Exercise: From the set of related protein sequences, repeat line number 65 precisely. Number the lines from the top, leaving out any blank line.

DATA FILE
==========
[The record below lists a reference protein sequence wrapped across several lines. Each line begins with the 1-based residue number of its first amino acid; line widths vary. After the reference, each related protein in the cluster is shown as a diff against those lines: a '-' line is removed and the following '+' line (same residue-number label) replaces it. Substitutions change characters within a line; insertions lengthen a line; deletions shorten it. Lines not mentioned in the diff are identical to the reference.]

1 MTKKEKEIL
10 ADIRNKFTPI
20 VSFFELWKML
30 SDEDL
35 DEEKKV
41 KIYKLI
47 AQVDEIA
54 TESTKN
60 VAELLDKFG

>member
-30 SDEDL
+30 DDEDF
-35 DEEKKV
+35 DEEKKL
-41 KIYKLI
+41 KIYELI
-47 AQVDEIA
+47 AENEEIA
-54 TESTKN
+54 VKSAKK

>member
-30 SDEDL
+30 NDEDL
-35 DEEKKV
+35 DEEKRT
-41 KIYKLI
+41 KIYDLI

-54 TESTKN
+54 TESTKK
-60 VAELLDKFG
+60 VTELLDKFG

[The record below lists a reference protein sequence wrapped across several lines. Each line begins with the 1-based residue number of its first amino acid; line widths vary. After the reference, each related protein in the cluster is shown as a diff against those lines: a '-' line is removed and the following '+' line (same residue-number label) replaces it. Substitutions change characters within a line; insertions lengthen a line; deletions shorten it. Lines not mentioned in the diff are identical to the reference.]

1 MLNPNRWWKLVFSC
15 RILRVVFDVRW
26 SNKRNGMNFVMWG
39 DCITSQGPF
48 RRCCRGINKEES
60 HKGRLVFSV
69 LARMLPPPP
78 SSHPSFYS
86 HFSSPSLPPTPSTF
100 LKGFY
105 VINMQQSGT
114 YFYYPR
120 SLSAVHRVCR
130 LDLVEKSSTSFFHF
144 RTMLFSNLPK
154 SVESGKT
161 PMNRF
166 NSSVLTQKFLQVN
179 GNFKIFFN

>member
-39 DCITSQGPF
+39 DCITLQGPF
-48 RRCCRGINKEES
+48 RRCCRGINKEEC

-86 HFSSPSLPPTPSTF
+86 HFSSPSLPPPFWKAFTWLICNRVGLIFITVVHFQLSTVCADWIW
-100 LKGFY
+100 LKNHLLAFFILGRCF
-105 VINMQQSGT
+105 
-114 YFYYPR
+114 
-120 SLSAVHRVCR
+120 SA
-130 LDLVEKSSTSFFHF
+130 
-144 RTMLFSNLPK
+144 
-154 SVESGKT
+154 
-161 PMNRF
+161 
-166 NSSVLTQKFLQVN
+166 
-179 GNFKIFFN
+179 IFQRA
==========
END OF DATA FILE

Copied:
+114 